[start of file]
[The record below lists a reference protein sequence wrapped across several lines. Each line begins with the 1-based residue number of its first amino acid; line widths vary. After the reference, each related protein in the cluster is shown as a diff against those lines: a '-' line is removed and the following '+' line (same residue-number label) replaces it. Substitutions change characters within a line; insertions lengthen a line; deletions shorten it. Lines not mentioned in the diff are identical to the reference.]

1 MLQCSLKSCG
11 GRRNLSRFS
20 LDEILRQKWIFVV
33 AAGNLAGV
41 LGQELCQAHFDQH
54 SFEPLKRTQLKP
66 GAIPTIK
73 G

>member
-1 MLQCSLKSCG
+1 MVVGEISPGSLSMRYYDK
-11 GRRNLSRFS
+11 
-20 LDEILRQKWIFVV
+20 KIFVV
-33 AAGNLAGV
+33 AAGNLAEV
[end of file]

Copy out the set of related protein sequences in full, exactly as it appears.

[The record below lists a reference protein sequence wrapped across several lines. Each line begins with the 1-based residue number of its first amino acid; line widths vary. After the reference, each related protein in the cluster is shown as a diff against those lines: a '-' line is removed and the following '+' line (same residue-number label) replaces it. Substitutions change characters within a line; insertions lengthen a line; deletions shorten it. Lines not mentioned in the diff are identical to the reference.]

1 MLQCSLKSCG
11 GRRNLSRFS
20 LDEILRQKWIFVV
33 AAGNLAGV
41 LGQELCQAHFDQH
54 SFEPLKRTQLKP
66 GAIPTIK
73 G

>member
-1 MLQCSLKSCG
+1 MVVGEISPGSLSMRYYDK
-11 GRRNLSRFS
+11 
-20 LDEILRQKWIFVV
+20 KIFVV
-33 AAGNLAGV
+33 AAGNLAEV